This store is in a small town about 15 miles away from our town.  It's not an affluent area, so you would expect fabulous personal service if they are going to charge prices that are double what the local antique stores charge.  We would have been happy to have simply been treated as anything but annoying distractions.  One of our favorite sayings is "Vote with your feet" and that's exactly what we did.  We walked out without buying a thing.  And we won't be back anytime soon.


Wednesday, December 2, 2009

Interesting And Unusual

Everyone is good at something, right?  I think so, anyway.  It's what makes you interesting.  Me, I'm a pretty good cook.  I'm also good at trivia.  Neither of those are very unique, though.  If you asked me to name my most interesting or unusual talent, I guess I would have to say my ability to use power tools (because I'm a woman, people always seem surprised).  When we installed the trim molding on our front porch, we set the chop saw up in the yard and took turns cutting the pieces.  No one seemed surprised to see Mr. Willoughby using it, but I got a few strange looks when I did.  When I tell people that I cut all of the trim for the back porch with a chop saw and installed it with a nail gun while Mr. Willoughby was at work, they always seem to think it's unusual.

I'd like to have one of those talents that entertain people at parties.  I'm always envious of people who can juggle or do card tricks.  I'm also impressed by those who can sit down at the piano and play Chopin perfectly or pick up a guitar and jam something other than Smoke On The Water.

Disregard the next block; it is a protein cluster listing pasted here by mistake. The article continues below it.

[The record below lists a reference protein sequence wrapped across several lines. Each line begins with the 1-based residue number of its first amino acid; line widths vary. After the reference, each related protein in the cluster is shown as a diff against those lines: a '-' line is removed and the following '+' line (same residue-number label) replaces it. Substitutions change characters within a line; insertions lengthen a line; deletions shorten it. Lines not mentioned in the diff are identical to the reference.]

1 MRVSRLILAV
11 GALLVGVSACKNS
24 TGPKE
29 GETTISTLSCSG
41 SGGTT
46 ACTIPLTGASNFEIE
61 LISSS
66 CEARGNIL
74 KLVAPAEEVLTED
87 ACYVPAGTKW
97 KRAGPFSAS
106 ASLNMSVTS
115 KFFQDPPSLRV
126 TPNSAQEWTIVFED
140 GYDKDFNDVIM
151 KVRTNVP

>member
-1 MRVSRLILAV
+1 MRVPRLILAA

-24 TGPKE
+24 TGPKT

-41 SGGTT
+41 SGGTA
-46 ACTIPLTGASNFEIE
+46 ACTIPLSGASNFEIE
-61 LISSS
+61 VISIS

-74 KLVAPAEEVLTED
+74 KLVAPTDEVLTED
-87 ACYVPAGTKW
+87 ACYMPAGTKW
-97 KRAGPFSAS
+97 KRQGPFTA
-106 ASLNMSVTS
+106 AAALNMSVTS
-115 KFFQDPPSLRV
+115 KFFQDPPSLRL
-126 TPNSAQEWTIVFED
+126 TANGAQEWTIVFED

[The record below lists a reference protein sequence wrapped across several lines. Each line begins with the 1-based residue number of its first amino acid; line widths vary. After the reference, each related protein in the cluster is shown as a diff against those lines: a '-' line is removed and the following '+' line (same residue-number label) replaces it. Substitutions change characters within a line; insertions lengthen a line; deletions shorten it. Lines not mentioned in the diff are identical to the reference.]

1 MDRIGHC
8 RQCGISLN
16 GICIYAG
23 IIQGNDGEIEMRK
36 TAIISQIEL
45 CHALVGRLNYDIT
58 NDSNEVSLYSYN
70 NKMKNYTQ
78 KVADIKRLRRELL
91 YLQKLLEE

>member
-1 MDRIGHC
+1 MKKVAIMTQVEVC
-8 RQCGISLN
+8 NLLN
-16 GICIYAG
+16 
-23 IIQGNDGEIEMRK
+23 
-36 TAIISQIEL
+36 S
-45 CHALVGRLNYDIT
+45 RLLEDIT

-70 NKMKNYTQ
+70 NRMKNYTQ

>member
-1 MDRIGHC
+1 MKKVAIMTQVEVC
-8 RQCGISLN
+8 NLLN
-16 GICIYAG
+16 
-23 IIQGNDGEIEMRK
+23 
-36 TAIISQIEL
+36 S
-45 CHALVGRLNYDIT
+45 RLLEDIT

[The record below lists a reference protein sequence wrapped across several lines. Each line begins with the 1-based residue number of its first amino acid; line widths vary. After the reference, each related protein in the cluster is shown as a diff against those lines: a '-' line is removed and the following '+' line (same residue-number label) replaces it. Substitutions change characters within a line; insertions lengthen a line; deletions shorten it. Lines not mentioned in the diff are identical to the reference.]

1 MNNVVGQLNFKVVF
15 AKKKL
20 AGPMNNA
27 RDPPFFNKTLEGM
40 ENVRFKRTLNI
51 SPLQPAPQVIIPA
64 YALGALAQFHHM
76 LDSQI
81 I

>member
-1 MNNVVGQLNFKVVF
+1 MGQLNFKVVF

Mr. Willoughby has some cool, unique talents.  He can cut a deck of cards in one hand without setting them down.  He can also wiggle his ears.  He's tried to teach me how to do both, but my hands are too small to cut the cards and I can't wiggle my ears no matter how much I concentrate.  I am double jointed, though, so I can bend the tips of my fingers.

What is your most interesting or unusual talent?  I'd love to know!


Saturday, November 28, 2009

A Latin Twist

Over the past few months, Mr. Willoughby and I have tried to expand our culinary horizons and experiment with some new dishes that we can make together.   On weeknights, I usually start dinner before he gets home, but on weekends, when time isn't an issue, we can leisurely prepare a meal together.  There isn't much criteria for choosing a recipe.  It's generally just a matter of finding something that sounds good and doesn't require a major shopping trip.   We also try to choose something the kids will be likely to enjoy.

One of our most popular dishes has been paella.  It's a great dish for two people to prepare because it involves quite a bit of prep work.  There are onions and peppers to chop, chicken and sausage to be sliced and shrimp to be cleaned.  It gives us a lot of time to talk, laugh and enjoy a glass of wine while we work.  The end result is pretty fantastic, too.  Paella is delicious.